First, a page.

It is always disappointing when a cherished specimen suddenly looks sickly, and it is so often the more expensive types which succumb first. There is not going to be much pleasure in growing indoor plants unless you learn how to avoid plant troubles.
Specific pests and diseases are not usually to blame; in most cases the cause of illness or death is either too much or too little of one or more of the essential growth factors.
There are scores of possible reasons which can account for the death of an indoor plant. The seven most common fatal factors are:
1. Soil dryness. No life can survive without water. Many plants can cope with infrequent watering in winter but failure to provide sufficient water during the growing season soon leads to wilting of the leaves and finally to the death of the plant.
2. Overwatering. The most usual cause of plant death in winter is overwatering. The leaves of affected plants droop, and the owner thinks that they are short of water. So the plants are thoroughly watered and collapse soon follows.
It is obviously vital not to confuse the symptoms od drought with those of overwatering. Both cause leaves to wilt and sometimes to drop, but too much water results in yellowing of the foliage, whereas dryness is much more likely to cause shrivelling and browning of the leaves. Also waterlogged clay pots are covered with green slime.
3. Cold nights. The harmful effects of cold nights are heightened if the plants are kept under warm or hot conditions during the day, as it is the sudden fluctuation in temperature rather than cold air which usually causes the damage.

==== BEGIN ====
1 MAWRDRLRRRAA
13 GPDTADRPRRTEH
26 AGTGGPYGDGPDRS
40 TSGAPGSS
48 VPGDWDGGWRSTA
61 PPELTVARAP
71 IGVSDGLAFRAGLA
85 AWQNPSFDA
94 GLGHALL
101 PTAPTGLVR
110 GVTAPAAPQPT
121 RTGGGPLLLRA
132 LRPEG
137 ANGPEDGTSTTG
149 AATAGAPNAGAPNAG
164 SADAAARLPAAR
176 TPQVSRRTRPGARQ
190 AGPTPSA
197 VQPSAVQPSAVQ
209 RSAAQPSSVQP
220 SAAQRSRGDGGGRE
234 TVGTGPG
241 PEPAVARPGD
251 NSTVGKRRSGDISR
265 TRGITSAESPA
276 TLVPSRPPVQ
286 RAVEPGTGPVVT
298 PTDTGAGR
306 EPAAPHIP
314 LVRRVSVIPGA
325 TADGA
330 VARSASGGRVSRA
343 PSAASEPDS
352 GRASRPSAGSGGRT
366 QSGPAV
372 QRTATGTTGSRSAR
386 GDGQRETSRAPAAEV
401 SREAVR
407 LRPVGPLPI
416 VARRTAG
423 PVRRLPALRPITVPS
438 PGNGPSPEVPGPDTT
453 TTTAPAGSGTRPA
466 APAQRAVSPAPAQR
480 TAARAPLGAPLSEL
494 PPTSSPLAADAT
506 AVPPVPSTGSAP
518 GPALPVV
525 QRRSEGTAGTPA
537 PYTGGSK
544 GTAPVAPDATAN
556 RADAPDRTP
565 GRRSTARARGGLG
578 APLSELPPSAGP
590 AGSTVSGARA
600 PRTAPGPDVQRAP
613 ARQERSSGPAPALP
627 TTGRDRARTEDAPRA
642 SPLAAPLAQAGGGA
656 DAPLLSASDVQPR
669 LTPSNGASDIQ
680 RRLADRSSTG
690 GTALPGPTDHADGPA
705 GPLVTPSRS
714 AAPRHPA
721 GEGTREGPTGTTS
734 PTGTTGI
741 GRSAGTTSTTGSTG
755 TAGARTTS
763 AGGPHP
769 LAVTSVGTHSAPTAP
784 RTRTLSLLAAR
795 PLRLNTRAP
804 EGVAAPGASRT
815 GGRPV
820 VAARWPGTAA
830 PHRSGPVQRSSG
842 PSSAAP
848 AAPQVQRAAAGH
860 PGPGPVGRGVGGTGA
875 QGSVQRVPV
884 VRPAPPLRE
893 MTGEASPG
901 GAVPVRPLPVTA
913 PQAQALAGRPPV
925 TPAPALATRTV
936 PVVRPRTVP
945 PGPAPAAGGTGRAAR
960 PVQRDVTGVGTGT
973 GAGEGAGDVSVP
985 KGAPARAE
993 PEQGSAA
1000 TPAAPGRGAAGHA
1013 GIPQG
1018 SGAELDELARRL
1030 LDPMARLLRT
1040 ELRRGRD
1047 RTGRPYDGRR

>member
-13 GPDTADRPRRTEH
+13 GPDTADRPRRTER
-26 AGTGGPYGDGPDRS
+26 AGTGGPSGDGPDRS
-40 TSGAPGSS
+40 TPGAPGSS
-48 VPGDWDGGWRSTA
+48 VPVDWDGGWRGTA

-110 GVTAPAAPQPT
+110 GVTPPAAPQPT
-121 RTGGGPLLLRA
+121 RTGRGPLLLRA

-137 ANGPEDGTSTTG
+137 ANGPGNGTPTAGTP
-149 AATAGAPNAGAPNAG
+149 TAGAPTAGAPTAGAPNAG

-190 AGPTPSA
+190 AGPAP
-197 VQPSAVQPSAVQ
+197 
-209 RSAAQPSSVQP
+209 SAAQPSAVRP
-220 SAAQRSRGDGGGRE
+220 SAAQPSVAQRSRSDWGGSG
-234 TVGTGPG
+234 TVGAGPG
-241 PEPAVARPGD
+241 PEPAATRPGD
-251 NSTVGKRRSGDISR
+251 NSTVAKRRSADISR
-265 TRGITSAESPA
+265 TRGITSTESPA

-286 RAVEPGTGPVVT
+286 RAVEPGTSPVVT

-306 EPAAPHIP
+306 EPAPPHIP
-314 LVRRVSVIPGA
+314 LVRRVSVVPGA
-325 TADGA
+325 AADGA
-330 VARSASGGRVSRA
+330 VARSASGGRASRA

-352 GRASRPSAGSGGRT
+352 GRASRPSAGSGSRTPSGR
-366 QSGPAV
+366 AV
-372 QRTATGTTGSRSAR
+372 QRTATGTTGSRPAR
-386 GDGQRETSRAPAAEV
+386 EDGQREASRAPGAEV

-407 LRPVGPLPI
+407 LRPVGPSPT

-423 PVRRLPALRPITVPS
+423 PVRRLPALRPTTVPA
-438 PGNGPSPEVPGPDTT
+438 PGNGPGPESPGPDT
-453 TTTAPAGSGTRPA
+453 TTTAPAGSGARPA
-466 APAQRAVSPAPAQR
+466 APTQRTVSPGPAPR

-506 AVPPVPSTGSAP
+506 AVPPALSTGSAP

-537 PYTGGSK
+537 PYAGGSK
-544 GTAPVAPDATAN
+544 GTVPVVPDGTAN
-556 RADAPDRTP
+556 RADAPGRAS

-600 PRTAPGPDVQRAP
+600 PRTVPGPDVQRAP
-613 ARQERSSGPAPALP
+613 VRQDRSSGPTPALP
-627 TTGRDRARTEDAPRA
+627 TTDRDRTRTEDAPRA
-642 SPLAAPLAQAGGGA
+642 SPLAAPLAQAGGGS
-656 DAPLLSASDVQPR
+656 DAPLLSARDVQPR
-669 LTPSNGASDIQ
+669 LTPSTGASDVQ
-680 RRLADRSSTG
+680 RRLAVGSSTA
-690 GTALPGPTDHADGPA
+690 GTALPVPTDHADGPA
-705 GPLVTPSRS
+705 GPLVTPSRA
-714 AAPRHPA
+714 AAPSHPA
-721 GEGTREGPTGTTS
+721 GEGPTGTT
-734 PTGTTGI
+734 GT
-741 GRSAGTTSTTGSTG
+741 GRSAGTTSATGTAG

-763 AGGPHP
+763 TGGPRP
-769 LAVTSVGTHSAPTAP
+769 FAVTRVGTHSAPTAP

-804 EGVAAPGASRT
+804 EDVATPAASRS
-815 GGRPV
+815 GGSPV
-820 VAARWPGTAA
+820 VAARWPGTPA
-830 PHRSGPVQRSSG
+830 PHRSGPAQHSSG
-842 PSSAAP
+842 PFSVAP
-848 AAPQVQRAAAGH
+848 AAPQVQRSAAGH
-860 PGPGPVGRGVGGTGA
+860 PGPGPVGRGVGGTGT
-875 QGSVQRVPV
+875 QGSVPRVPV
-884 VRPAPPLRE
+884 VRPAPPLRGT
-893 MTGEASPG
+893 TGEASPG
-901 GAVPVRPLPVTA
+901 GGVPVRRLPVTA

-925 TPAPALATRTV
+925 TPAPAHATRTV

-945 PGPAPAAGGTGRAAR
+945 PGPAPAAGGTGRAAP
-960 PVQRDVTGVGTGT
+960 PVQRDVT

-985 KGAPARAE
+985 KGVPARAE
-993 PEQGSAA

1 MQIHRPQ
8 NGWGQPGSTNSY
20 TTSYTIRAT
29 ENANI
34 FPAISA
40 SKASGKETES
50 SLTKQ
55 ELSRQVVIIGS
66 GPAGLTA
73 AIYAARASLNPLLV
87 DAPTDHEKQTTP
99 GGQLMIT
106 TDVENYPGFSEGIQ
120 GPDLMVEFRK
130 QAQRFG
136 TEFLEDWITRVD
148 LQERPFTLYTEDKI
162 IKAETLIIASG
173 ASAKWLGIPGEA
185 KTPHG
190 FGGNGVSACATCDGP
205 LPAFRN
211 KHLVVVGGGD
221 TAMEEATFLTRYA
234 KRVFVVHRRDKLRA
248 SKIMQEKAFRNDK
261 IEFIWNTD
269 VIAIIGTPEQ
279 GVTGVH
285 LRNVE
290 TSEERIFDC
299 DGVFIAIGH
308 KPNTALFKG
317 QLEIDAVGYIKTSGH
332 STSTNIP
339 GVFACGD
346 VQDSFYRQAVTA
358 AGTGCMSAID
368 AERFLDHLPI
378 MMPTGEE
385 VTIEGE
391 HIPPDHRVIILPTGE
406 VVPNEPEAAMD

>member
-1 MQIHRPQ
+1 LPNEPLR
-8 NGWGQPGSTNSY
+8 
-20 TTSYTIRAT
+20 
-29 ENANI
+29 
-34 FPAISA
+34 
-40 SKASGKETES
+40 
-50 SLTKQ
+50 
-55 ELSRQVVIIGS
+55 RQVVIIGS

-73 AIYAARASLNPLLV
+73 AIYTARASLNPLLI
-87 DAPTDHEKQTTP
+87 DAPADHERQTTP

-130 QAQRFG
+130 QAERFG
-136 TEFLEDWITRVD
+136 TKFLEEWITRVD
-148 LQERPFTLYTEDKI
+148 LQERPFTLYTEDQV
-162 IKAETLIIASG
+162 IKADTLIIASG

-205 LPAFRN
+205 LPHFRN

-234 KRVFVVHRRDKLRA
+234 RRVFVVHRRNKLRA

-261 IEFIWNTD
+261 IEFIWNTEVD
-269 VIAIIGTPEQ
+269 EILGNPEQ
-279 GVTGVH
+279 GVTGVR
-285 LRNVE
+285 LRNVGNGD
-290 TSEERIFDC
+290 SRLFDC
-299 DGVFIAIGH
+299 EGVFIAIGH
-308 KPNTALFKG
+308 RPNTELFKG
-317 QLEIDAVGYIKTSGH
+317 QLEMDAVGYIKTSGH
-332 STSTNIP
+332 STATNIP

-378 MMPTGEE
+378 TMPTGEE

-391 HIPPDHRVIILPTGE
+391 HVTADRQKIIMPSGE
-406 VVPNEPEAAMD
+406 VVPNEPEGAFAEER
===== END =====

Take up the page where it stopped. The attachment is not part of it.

Frost is generally fatal, and plants standing on windowsills are the ones most likely to suffer. Never leave pots between the windows and drawn curtains on a cold night; if frost is expected and the room is unheated then move the plants away from the window.
4. Hot dry air. With central heating, and with most forms of artificial heat, the air lacks moisture and conditions are not favorable for most indoor plants. Delicate plants may die under such winter condition, and it is necessary to increase the relative humidity of the surrounding air.
5. Draughts. When a door and window are opened in a room, and when the temperature outside the room is lower than within, then a cross-current of air occurs and these draughts are an important cause of plant failure. For this reason, avoid standing plants in a direct line between door and windows.
Another spot which is subject to draughts is the windowsills where there are cracks in the window frame. If delicate plants are to be grown on a windowsill, it is essential to block up all cracks.
6. Strong sunshine. Some plants will quickly succumb if exposed to direct sunlight even if the air temperature is not unusually high. Some flowering plants, such as Pelargonium, thrive in a sunny window but even these, in common with all other plants, should have the pot and soil surface shaded in the hot summer months. If this is not done, the soil may be baked and the roots killed.
7. No light. Poor light conditions in an average room do not usually kill; the result is generally pale, weak growth and no flowers. There is a level, however, at which the amount of light is not sufficient to support house plant life and this can occur in dark passages, corners of large rooms, hallways etc. If you wish to keep plants in such areas, return them at regular intervals to a moderately well-lit spot for a fortnight’s holiday.